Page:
Where To Eat In Old Montreal

No culinary tour of Montreal is complete without a visit to the city's oldest area 


 

With the most restaurants per capita of  any city in Canada, Montreal’s exciting food scene extends across its diverse neighbourhoods and demands to be explored. But, for pure romance, the old town’s narrow, cobbled roads and grey stone buildings—preferably adorned with a dusting of newly fallen snow—can’t be beat. A little piece of Europe in the heart of a modern Canadian metropolis, Old Montreal is a quickly revitalizing region where horse-and-carriage tours meander past locked-up bikes (attesting to the presence of young, active residents), and restaurants serving classic tourist fare intermingle with hip patisseries and discreet cafés. 

Here are a few can’t-miss spots. 

Flyjin Café: For a flat white to go, a quick espresso at the bar or even a homemade soda or fresh-squeezed juice, head to Flyjin Café, a tiny spot that’s loved by the locals. 

Tommy: In the mood to linger over your almond milk latte and a fresh-baked pastry? Head to Tommy and grab a seat under the pretty, decorative ceiling.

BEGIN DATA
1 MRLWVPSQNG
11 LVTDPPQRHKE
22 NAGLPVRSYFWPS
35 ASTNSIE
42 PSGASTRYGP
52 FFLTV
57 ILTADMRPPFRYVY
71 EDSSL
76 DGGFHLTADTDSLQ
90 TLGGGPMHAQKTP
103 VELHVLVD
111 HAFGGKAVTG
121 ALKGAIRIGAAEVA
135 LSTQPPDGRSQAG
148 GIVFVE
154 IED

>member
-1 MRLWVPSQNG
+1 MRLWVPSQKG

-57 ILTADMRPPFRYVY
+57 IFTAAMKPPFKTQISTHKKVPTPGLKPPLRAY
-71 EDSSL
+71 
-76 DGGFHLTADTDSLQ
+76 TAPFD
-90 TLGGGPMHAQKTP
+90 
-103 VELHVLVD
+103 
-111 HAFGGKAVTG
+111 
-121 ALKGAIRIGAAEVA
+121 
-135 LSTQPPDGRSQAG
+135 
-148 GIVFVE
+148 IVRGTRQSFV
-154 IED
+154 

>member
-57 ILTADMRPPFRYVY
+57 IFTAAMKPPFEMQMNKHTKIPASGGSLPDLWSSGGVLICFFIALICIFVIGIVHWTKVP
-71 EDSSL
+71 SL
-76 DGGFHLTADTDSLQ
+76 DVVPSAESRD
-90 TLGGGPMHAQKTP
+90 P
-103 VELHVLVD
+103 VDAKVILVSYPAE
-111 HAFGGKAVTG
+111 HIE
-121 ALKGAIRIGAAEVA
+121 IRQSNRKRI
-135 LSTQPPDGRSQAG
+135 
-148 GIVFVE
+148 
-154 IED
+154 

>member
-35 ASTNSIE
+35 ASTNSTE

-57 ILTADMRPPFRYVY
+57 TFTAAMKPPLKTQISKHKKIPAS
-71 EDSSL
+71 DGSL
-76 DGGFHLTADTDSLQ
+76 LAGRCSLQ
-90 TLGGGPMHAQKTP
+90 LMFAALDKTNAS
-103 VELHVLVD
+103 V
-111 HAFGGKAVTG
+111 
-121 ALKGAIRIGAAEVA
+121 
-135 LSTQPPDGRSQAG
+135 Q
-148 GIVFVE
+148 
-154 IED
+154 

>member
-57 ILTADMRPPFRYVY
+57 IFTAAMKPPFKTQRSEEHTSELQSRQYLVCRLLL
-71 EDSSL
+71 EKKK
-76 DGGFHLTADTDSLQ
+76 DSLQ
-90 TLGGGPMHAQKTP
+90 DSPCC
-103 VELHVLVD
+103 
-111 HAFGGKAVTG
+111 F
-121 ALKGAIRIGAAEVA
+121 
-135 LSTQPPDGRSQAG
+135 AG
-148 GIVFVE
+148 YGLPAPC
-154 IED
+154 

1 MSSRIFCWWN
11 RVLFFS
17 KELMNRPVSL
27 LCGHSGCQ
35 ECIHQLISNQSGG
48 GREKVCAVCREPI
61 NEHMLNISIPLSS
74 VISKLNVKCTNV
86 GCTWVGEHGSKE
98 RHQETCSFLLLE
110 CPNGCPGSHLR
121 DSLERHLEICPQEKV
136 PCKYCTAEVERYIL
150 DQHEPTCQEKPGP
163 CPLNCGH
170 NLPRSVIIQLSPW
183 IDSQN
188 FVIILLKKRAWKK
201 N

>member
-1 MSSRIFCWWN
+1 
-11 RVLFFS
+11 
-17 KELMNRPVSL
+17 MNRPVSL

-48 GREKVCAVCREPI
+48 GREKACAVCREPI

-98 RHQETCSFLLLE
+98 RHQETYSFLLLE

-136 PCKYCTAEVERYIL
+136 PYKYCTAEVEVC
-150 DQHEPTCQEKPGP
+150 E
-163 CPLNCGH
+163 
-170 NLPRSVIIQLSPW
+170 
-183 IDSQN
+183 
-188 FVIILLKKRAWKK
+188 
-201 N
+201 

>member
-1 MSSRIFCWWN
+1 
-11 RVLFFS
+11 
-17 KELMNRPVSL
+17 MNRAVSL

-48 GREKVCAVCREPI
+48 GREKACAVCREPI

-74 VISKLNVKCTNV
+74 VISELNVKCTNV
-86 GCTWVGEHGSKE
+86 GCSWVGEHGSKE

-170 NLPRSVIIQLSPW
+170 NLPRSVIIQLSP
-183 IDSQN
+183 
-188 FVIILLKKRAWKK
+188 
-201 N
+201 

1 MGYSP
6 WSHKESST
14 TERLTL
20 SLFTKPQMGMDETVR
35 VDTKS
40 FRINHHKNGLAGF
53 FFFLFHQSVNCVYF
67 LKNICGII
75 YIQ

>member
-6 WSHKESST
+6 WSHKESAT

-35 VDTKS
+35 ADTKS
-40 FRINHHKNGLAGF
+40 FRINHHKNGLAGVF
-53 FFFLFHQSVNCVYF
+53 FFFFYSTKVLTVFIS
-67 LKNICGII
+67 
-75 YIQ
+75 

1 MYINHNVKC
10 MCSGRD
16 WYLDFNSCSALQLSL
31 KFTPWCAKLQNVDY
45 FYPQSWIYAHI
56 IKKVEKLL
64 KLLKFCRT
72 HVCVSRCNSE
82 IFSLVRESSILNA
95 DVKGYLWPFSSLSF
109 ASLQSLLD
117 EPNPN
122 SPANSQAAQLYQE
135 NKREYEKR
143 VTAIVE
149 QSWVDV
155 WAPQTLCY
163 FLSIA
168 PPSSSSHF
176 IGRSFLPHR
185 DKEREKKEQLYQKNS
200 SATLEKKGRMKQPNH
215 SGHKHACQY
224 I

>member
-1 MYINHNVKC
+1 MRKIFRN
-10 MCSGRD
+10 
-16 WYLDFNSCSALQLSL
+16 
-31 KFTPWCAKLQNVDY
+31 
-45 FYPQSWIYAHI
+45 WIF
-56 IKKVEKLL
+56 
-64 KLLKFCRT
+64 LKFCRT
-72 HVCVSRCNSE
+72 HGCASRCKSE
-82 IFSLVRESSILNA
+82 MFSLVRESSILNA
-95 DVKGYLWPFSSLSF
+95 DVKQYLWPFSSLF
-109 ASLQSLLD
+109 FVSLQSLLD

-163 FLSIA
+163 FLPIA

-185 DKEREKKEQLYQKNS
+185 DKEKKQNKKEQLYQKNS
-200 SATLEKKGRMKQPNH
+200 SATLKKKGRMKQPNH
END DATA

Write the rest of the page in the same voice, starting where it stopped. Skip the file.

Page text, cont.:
La Champagnerie: The focus at La Champagnerie is bubbles: cava, prosecco, crémant, Franciacorta and more by the glass or the bottle for every budget and taste. 

Mimi la Nuit: The menu at cozy and popular Mimi la Nuit serves up a variety of shareable small plates alongside Canadian and European wines and seriously tasty cocktails. 

L’Atelier d’Argentine: True to its name, L’Atelier d’Argentine brings Latin America north, serving up Argentinian wines alongside dishes such as tomato and bell pepper gazpacho, quinoa-crusted tiger shrimp and, of course, grilled steak with chimichurri. 

Olive + GourmandoExpect a lineup at perennially popular Olive + Gourmando, where breakfast and lunch items run the gamut: hot and cold sandwiches, über-virtuous salads and sweet or savoury house-made ricotta on toast. Don’t miss a visit to the pastry counter, too. 

HelenaAt the buzzing Helena, open for lunch and dinner, the namesake chef transforms Quebec ingredients into Portuguese pestiscos (small plates) such as grilled seafood with piri-piri sauce and pork tenderloin stuffed with figs and port.  

Can’t-Miss Pastry Shops

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Tarte passion framboise from Maison Christian Faure

Bakeries and pastry shops abound in Old Montreal, so knowing where to go (and what to try) is key. At Bar à beurre, it’s all about the boules de beurre, or butter balls—two tender, sugar-coated cookies sandwiching a soft, creamy filling. Try the ricotta, mascarpone, marsala and espresso option. 

For gluten-free options, try Cookie Stéfanie, where the cookies, cakes and brownies win rave reviews, even from those without dietary restrictions. 

Last but not least is Maison Christian Faure. Among the menu mainstays sous-chef Christophe Sportellini says he can never remove, lest the people revolt, is the single-serving tarte passion framboise, a round shell of crisp pastry filled with silky, sweet-tart passion fruit curd topped with ripe, flavourful raspberries.